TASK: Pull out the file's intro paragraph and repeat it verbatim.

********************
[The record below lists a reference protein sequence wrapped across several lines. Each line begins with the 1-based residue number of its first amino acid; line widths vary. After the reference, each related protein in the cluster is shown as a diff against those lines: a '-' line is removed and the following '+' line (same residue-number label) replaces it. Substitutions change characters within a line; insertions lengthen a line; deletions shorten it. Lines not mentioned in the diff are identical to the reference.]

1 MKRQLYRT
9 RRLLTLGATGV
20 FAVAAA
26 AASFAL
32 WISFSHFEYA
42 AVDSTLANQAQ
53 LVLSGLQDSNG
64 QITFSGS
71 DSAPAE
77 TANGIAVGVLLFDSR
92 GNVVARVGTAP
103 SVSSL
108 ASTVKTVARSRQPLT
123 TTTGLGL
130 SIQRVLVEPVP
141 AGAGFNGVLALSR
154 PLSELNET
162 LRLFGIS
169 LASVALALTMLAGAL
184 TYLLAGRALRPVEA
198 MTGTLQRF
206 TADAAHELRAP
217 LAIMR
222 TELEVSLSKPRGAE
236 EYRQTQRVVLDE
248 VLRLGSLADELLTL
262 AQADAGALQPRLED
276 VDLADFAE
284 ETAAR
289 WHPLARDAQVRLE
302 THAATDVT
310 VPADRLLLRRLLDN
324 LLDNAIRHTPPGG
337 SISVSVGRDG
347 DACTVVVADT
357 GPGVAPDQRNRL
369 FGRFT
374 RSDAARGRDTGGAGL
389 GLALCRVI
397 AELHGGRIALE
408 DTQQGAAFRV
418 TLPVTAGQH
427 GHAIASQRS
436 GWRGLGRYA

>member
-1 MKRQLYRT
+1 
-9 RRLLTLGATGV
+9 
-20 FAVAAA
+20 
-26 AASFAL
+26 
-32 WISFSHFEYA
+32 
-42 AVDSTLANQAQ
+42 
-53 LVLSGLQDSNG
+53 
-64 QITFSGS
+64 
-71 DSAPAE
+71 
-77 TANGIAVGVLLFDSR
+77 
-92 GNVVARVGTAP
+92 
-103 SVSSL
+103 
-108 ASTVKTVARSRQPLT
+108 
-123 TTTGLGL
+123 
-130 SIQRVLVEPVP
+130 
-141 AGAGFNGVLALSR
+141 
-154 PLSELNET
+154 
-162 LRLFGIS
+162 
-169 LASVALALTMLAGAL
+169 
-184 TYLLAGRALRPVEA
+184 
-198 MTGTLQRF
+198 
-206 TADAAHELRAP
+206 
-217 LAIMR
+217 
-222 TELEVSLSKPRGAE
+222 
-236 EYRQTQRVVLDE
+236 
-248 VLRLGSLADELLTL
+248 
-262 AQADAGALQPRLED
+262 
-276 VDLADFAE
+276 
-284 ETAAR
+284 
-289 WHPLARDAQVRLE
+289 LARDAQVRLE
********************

[The record below lists a reference protein sequence wrapped across several lines. Each line begins with the 1-based residue number of its first amino acid; line widths vary. After the reference, each related protein in the cluster is shown as a diff against those lines: a '-' line is removed and the following '+' line (same residue-number label) replaces it. Substitutions change characters within a line; insertions lengthen a line; deletions shorten it. Lines not mentioned in the diff are identical to the reference.]